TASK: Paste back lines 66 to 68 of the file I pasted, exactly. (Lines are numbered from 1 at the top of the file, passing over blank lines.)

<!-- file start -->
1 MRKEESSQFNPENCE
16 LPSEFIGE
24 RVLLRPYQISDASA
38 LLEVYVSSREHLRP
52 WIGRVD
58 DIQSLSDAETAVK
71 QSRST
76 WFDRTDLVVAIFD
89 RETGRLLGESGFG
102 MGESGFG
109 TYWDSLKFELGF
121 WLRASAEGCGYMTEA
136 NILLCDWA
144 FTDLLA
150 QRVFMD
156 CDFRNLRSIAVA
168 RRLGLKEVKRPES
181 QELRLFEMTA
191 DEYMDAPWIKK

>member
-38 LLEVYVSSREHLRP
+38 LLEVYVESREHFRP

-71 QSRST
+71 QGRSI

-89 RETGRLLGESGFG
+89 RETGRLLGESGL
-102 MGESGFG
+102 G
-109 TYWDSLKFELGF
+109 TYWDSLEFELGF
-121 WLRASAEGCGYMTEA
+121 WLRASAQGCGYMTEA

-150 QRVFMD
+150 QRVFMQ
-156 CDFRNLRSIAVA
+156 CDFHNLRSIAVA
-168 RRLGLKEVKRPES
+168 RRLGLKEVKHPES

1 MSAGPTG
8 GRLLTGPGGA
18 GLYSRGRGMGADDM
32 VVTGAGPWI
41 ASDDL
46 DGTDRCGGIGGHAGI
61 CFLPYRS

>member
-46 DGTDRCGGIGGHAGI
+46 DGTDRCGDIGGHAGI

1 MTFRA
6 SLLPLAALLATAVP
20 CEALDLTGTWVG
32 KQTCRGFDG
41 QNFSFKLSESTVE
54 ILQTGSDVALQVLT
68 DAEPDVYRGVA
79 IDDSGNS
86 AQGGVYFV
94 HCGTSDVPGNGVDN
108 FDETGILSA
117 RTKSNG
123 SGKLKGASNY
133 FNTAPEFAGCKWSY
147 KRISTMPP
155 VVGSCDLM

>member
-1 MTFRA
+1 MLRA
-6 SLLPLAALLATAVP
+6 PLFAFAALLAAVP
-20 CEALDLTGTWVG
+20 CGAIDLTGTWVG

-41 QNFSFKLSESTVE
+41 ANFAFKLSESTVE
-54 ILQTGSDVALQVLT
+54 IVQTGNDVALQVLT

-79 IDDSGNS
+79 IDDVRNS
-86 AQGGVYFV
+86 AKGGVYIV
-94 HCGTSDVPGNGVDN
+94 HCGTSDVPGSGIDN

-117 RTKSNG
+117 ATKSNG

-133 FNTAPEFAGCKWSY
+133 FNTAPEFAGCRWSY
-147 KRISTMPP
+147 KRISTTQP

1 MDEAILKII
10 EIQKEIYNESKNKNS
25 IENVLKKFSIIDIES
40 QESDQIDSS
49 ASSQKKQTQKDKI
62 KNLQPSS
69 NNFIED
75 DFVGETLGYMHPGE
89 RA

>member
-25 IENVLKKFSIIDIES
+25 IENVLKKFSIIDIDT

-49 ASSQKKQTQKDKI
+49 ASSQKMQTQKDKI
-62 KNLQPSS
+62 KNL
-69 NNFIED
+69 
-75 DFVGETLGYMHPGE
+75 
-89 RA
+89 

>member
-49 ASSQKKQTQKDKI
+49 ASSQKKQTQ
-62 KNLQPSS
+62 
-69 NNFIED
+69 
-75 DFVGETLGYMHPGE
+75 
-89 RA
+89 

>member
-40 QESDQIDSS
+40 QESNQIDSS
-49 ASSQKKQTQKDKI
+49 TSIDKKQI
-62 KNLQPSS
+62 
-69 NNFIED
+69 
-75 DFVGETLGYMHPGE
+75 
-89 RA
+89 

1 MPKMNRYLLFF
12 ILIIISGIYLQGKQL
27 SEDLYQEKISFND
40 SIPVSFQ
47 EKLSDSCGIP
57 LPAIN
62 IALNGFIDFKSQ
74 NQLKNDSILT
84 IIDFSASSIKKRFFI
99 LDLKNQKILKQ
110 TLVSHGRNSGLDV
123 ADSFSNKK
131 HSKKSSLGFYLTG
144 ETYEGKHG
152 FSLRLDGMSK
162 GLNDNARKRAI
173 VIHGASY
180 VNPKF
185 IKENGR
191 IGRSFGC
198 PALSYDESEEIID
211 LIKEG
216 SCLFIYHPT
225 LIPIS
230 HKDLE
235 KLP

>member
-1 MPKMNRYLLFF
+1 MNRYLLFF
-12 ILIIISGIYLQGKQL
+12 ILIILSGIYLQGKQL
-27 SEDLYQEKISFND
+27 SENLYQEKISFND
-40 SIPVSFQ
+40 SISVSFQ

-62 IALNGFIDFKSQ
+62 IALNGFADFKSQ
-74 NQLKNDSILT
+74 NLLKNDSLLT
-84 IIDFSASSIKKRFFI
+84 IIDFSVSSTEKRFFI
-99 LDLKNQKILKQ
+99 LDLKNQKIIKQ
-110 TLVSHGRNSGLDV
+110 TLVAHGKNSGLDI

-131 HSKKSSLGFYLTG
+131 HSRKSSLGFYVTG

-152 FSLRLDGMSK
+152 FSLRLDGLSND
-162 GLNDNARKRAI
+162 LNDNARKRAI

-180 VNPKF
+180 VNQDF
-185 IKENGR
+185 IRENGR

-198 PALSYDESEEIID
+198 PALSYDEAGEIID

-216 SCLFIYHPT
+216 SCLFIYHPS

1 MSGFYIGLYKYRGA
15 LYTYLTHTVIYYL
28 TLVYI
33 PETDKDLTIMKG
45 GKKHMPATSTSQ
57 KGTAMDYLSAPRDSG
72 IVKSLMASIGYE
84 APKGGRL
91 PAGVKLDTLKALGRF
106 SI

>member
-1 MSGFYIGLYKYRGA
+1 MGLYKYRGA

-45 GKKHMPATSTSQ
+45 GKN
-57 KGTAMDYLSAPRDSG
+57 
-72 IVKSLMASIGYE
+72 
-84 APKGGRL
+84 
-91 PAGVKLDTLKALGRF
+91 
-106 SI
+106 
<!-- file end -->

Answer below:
-1 MTFRA
+1 MLRA
-6 SLLPLAALLATAVP